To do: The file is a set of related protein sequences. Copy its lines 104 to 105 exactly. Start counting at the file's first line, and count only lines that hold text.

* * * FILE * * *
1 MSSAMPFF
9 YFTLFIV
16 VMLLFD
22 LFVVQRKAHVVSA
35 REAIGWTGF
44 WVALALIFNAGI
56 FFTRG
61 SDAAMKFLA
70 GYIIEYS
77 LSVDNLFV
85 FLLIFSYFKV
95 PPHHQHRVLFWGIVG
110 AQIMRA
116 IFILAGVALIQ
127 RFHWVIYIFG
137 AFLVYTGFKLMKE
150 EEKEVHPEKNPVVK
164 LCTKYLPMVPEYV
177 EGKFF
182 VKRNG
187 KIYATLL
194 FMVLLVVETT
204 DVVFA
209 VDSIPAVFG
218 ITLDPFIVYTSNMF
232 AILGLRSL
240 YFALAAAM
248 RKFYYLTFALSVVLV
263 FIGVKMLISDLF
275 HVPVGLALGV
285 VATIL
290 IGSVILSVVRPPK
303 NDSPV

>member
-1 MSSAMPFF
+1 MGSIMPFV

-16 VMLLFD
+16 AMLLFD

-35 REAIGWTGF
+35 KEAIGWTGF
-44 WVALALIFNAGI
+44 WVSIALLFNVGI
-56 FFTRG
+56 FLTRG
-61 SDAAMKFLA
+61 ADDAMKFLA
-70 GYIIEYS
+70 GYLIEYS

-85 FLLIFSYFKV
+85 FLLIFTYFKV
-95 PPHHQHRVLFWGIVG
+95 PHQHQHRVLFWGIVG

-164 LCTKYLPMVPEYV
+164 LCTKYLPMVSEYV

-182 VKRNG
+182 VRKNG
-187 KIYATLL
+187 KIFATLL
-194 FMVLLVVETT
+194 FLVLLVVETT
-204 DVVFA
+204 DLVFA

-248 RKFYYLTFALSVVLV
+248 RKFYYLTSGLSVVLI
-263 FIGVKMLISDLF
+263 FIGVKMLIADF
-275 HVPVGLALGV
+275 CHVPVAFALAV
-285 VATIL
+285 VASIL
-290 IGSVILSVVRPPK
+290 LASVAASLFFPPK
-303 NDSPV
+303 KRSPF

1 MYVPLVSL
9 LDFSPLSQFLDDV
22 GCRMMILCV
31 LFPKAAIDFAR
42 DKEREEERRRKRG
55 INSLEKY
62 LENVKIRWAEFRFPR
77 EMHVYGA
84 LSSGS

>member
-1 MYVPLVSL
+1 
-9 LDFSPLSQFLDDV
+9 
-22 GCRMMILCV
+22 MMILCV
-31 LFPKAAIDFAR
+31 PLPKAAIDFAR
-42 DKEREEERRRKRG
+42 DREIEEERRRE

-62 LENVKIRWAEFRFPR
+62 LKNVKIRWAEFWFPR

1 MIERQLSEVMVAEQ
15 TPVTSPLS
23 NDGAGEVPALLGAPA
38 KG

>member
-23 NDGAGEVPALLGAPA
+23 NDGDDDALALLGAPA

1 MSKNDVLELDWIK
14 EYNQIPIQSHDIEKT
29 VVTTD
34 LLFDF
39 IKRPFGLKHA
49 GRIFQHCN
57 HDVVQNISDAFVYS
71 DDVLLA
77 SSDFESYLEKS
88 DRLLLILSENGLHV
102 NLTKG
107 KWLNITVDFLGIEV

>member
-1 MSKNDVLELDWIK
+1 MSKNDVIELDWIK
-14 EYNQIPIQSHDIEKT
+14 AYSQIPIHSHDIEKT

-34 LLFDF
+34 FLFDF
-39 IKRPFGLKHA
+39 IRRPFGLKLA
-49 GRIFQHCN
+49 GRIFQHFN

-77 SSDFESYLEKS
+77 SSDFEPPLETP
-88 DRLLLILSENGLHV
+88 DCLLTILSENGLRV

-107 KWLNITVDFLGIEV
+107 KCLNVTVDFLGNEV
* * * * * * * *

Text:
1 MSKNDVLELDWIK
14 EYNQIPIQSHDIEKT